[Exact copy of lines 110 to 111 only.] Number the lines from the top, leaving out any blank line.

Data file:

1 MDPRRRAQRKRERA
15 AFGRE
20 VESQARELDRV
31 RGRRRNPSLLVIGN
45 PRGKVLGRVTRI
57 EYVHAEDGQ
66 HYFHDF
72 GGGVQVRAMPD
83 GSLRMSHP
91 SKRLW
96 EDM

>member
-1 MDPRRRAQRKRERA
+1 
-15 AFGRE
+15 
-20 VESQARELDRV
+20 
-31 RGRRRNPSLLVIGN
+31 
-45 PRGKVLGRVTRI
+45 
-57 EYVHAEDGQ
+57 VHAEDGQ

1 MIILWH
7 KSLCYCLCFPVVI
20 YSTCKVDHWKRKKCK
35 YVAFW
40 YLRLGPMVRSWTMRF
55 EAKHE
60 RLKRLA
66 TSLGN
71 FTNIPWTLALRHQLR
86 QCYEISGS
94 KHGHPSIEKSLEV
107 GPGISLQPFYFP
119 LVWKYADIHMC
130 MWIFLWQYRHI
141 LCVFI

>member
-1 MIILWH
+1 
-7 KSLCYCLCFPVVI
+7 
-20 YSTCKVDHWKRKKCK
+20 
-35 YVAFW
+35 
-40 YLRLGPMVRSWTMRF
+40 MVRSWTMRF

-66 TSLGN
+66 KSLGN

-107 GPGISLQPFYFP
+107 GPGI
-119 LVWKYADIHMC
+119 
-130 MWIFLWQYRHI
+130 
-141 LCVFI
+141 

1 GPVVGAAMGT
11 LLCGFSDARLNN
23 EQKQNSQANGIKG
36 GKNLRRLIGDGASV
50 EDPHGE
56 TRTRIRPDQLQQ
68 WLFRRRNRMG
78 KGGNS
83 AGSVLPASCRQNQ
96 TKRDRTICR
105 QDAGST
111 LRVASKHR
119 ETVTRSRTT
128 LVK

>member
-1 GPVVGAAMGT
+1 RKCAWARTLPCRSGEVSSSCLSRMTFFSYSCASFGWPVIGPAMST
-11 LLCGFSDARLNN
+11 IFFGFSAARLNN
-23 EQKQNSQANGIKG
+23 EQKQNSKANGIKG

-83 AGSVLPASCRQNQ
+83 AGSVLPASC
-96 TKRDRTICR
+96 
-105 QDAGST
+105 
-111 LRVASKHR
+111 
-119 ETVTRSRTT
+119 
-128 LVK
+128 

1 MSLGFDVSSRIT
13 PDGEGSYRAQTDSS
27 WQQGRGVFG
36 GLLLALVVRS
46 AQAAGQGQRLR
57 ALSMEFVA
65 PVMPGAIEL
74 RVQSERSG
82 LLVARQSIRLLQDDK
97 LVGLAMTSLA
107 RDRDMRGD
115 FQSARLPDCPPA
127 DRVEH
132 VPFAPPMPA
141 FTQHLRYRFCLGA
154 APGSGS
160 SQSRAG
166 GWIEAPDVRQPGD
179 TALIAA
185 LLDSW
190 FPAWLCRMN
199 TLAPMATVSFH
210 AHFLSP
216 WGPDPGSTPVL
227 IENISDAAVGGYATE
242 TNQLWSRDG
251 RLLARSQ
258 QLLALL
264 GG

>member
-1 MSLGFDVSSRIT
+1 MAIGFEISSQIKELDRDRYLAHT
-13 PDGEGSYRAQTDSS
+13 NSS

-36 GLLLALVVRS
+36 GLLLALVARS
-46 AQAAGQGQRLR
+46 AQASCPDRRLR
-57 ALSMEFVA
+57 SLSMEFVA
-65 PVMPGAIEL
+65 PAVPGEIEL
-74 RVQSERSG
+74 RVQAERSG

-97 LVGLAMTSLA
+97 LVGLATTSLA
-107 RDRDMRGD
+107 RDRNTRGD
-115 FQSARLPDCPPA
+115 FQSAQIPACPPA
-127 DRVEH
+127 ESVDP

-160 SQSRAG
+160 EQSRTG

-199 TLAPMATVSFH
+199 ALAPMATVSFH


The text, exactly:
160 SQSRAG
166 GWIEAPDVRQPGD